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Saving Stanley: The Brickman Stories Paperback – June 1, 2004
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Subtitled THE BRICKMAN STORIES, Nadelson's book might be found shelved with short story collections, and, while it's true there are eight distinct stories here, taken together they tell the story of one family, i.e. the Brickmans of northern New Jersey. The central character of these interrelated stories is Daniel Brickman, the second son of Arthur and Hannah (Collins, changed from Kollechelnik) Brickman. Daniel's story is the most complete, presenting him, in non-chronological order, from boyhood and adolescence ("Mr. Mervin", "With Equals Alone" and "Saving Stanley") into struggling adulthood ("Young Radicals" and "Kosher"). Son Jared, four years older than Daniel, gets his own story in "Anything You Need." Mother Hannah takes center stage in "Saving Stanley" but also figures prominently in "Hannah of Troy." Father Arthur, a scientist, is the featured player in "Why Not?". Even Daniel's Russian Jewish immigrant grandfather, Murray Collins, gets a part (in "Young Radicals"). In the end, though, all of these perfectly realized stories blend seamlessly together to give you the story of an upper middle-class New Jersey family, all of them just doing the best that they can. Daniel and Jared both go through the usual teenage rebellions, thinking they HATE their parents and will NEVER be like them. The usual locked doors, rages and tantrums. In the meantime you get an inside look at the parents' lives too, both in the present, and when they were young, newly married and struggling to keep it all together in the tumult of the sixties.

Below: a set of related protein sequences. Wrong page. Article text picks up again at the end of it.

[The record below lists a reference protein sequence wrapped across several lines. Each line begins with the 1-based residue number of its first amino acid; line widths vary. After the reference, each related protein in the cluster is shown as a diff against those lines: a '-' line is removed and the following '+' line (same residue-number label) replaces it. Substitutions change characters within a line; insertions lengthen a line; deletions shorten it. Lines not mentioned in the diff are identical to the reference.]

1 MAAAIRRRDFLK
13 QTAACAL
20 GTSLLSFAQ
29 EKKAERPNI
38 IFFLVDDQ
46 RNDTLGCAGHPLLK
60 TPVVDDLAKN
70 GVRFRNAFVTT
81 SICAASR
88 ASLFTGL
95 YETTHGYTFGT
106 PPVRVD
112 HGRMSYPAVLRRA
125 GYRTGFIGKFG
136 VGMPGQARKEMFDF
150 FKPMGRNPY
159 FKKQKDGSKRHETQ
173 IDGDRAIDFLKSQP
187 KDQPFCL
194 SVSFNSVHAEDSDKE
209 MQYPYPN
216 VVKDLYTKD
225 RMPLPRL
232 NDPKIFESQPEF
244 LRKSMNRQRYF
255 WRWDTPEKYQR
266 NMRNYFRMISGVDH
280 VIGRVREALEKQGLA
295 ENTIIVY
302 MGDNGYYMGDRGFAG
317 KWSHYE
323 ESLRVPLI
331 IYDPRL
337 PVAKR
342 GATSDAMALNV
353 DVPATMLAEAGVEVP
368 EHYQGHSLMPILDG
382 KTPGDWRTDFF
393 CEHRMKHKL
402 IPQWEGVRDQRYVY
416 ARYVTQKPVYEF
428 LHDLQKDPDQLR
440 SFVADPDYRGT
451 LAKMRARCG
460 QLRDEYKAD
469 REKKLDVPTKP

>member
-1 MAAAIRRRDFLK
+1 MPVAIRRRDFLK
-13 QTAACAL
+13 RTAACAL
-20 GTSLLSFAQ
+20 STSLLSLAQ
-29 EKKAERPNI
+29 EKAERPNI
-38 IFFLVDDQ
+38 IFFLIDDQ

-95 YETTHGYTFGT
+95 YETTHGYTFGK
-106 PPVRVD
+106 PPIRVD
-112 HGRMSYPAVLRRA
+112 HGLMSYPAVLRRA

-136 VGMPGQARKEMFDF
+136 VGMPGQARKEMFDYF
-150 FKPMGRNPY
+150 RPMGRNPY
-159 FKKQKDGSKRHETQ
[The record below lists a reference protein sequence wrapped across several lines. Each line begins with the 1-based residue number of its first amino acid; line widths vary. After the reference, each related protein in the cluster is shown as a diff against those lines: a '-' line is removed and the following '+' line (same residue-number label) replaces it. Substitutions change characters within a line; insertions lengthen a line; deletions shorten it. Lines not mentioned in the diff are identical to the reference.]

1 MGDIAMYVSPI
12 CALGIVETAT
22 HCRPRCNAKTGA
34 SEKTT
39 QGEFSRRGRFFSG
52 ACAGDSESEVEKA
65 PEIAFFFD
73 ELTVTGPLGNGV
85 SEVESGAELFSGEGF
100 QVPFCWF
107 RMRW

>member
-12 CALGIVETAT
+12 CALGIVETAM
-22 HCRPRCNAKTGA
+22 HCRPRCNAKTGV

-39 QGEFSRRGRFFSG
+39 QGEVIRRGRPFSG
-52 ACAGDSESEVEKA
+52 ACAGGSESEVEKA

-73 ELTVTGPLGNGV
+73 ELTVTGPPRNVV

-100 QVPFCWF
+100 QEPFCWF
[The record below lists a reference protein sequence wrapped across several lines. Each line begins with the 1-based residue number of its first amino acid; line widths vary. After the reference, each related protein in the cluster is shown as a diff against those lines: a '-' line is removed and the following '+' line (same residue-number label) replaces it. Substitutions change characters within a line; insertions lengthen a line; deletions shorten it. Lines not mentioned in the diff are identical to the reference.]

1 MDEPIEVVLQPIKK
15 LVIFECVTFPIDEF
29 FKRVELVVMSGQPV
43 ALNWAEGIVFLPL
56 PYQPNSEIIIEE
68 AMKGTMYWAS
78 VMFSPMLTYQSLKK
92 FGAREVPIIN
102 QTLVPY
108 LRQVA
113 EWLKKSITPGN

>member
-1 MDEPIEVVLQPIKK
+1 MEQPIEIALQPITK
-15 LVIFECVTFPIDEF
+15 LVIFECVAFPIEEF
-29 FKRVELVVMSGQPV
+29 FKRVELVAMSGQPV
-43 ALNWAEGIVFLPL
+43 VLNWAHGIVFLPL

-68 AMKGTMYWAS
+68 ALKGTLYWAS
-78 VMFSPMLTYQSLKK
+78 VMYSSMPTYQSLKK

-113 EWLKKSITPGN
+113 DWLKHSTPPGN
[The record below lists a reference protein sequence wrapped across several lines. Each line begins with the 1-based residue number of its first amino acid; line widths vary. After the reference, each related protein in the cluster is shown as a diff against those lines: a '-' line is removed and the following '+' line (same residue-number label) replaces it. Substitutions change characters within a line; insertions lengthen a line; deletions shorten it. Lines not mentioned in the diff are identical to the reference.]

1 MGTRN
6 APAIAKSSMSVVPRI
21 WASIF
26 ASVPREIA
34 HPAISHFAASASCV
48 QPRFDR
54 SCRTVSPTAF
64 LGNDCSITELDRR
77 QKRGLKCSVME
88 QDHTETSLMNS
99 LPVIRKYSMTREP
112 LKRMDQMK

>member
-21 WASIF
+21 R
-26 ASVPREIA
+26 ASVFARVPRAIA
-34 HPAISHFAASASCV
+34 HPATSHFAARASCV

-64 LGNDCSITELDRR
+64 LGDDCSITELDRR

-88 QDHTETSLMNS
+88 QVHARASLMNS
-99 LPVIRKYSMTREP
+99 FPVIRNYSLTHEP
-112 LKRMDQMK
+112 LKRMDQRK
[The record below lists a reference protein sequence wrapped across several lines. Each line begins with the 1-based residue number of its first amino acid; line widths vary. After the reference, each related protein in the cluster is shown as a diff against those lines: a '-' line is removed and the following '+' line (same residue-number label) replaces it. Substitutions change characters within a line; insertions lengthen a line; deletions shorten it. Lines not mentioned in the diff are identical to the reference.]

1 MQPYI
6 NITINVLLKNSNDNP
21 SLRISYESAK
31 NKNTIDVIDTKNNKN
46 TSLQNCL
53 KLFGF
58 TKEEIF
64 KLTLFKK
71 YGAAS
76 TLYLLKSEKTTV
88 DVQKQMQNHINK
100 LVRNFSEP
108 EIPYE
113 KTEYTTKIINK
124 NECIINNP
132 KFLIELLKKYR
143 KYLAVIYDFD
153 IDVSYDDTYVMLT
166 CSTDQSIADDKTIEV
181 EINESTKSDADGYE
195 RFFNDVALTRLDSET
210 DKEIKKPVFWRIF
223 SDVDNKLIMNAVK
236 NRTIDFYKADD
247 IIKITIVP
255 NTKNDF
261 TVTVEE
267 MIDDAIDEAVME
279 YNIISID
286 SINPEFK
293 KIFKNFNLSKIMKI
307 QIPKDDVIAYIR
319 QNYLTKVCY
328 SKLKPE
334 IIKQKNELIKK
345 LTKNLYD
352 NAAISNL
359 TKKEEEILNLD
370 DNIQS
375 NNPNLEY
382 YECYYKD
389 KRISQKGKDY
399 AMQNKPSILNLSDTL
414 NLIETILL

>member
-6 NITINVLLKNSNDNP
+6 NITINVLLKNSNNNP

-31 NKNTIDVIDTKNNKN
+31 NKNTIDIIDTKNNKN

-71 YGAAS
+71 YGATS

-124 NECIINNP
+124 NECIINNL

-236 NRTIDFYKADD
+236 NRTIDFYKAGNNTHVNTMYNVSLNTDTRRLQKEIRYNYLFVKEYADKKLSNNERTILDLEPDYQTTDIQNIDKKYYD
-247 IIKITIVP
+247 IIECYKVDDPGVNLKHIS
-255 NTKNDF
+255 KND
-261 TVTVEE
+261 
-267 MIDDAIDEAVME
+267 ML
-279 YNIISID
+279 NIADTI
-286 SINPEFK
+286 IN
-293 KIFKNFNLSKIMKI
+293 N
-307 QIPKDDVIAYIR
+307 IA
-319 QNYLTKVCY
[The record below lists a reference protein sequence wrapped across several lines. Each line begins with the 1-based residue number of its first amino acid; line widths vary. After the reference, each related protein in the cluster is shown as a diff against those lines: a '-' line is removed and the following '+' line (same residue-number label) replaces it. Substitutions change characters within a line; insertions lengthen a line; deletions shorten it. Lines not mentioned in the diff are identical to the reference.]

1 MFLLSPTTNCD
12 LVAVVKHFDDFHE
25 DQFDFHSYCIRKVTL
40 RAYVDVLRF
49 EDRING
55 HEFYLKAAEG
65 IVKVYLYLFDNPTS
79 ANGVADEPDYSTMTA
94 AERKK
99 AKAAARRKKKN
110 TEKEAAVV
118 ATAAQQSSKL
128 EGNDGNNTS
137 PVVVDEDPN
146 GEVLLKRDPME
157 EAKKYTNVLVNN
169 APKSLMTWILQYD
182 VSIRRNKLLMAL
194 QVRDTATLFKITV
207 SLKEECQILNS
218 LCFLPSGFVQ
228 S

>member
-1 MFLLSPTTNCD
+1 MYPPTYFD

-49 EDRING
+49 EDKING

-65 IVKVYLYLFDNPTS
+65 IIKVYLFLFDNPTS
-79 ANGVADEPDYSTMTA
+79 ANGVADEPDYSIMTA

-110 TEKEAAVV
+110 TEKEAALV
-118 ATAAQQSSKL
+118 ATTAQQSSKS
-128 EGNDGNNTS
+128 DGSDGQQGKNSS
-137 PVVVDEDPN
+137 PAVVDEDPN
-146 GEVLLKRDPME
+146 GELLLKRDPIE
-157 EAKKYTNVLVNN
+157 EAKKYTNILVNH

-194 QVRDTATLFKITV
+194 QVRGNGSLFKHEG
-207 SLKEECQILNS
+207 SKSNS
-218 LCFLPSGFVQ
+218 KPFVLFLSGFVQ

And Daniel, older, finally comes to better understand his parents. One of the most poignant and moving passages in the book comes in a scene where Daniel, about to be married, visits his parents, listens to a never-told story from his mother, and watches the two of them, now both sixty-ish, interacting together - "... and I glanced from one to the other, nearly choking with envy."
Scott Nadelson, probably because he is Jewish and from New Jersey, has been likened to a young Philip Roth. Well, maybe. He's got the skills, the writing chops. But the bitterness and the anger often found in Roth are missing. There's something else, something much warmer in SAVING STANLEY than I ever found in Roth. I think it's an innate respect for family, a recognition of the importance of family. I just LIKED Daniel Brickman a lot more than I ever did Alex Portnoy or Nathan Zuckerman, you know? Daniel is only somewhere in his twenties when this book ends. He's made his share of mistakes, has some regrets. His future remains uncertain. But I think he'll be okay. Yeah, I do.
I think I already said this once, but this is simply a damn fine book. I enjoyed it immensely and will recommend it highly.
P.S. Oh yeah, in case you're wondering - and this is not a a spoiler - Stanley is the family cat.
- Tim Bazzett, author of the memoir, BOOKLOVER